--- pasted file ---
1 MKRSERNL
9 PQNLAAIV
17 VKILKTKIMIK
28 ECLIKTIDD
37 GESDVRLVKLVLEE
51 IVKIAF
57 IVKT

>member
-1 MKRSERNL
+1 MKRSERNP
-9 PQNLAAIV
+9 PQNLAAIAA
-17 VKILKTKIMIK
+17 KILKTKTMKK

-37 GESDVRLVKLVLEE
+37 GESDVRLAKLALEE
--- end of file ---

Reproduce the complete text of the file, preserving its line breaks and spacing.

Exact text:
1 MKRSERNL
9 PQNLAAIV
17 VKILKTKIMIK
28 ECLIKTIDD
37 GESDVRLVKLVLEE
51 IVKIAF
57 IVKT

>member
-1 MKRSERNL
+1 MKRSERNP
-9 PQNLAAIV
+9 PQNLAAIAA
-17 VKILKTKIMIK
+17 KILKTKTMKK

-37 GESDVRLVKLVLEE
+37 GESDVRLAKLALEE